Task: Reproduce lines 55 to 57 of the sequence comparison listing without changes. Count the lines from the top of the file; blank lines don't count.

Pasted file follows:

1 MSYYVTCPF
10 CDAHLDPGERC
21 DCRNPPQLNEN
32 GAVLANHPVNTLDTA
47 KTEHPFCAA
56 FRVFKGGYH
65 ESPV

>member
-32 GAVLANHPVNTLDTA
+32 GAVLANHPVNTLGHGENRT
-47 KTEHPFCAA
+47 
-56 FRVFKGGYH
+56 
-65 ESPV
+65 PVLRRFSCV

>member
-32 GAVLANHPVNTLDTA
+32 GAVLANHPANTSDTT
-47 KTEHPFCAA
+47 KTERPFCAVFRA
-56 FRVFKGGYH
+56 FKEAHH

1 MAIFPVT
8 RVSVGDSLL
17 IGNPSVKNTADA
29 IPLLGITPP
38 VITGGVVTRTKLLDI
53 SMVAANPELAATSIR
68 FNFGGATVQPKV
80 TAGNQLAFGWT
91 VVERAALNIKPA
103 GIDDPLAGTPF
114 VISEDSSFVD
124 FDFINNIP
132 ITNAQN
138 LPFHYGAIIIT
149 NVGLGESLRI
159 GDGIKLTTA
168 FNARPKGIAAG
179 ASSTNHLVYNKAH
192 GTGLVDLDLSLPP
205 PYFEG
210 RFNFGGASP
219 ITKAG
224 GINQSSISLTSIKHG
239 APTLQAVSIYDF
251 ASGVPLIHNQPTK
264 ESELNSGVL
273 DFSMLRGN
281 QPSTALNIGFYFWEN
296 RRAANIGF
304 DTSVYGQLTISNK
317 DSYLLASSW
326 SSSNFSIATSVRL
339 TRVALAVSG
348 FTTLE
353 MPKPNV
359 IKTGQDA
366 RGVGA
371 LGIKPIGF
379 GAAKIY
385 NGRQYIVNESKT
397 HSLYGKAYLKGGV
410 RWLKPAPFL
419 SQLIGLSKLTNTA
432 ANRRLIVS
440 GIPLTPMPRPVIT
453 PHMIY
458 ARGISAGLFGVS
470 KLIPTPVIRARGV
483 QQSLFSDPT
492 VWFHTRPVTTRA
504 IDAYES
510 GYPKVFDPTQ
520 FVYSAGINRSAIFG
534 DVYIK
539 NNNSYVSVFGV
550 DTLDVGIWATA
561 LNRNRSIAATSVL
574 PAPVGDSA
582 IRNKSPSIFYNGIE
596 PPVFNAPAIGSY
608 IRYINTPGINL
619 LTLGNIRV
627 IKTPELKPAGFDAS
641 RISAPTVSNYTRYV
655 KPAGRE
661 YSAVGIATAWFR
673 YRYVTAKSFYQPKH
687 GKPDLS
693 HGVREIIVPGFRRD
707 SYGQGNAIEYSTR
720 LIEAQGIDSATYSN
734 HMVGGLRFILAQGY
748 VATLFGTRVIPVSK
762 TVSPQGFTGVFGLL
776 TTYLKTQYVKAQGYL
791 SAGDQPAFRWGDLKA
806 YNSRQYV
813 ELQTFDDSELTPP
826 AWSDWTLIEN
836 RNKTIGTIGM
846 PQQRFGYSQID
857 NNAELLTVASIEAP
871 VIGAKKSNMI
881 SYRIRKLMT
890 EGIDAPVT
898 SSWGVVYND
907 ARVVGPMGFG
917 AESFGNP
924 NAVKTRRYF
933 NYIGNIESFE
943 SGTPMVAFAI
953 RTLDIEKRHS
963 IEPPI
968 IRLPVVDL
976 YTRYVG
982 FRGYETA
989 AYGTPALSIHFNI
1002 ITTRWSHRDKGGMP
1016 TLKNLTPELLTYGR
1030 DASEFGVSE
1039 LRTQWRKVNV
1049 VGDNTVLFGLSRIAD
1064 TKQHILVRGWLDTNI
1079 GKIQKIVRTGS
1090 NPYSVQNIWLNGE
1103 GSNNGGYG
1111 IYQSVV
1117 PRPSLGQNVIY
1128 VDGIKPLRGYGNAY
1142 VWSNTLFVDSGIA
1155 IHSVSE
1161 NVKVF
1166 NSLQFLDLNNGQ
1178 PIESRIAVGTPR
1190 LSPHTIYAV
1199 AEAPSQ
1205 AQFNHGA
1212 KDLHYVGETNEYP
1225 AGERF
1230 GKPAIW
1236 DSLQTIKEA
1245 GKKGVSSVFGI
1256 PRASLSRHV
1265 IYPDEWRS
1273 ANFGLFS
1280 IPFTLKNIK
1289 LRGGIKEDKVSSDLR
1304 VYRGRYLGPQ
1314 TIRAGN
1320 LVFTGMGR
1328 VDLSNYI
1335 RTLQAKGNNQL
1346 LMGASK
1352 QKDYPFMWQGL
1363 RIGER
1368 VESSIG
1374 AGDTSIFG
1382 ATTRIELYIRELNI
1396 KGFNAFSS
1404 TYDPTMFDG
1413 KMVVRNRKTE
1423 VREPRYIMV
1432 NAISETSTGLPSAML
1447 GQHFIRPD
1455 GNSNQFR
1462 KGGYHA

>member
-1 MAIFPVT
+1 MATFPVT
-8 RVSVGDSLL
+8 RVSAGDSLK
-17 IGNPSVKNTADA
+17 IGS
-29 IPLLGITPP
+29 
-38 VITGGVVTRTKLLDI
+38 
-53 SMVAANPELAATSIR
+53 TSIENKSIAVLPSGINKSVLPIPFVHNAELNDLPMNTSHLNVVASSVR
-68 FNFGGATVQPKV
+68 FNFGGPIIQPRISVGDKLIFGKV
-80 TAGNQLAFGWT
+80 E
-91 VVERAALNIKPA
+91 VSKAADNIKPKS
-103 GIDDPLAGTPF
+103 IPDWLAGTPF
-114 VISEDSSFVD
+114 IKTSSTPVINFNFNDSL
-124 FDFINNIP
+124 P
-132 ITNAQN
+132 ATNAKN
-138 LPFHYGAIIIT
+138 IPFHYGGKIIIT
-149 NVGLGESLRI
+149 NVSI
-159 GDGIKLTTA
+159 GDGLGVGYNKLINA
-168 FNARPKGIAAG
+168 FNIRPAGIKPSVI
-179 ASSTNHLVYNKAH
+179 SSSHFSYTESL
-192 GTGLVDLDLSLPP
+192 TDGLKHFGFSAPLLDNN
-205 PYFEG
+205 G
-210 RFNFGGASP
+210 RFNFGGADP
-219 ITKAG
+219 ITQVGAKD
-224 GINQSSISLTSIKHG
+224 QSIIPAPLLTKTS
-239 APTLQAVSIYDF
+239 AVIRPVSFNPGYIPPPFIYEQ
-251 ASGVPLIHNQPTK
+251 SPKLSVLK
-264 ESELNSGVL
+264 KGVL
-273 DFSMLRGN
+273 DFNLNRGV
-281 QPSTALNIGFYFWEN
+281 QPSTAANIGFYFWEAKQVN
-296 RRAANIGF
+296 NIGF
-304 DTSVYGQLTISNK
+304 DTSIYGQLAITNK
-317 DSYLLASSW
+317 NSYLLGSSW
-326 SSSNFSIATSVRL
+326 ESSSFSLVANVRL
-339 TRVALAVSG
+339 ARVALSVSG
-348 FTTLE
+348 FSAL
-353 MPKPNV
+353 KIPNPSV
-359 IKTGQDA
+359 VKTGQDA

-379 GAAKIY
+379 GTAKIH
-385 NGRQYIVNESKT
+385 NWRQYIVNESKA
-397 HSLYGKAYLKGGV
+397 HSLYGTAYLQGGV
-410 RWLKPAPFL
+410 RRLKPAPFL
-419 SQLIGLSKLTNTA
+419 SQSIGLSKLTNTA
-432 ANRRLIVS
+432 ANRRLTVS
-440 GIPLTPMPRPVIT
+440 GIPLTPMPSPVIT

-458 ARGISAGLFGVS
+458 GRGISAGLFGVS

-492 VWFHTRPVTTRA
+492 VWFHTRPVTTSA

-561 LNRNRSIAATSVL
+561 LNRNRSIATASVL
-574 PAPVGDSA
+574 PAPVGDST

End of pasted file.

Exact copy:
326 SSSNFSIATSVRL
339 TRVALAVSG
348 FTTLE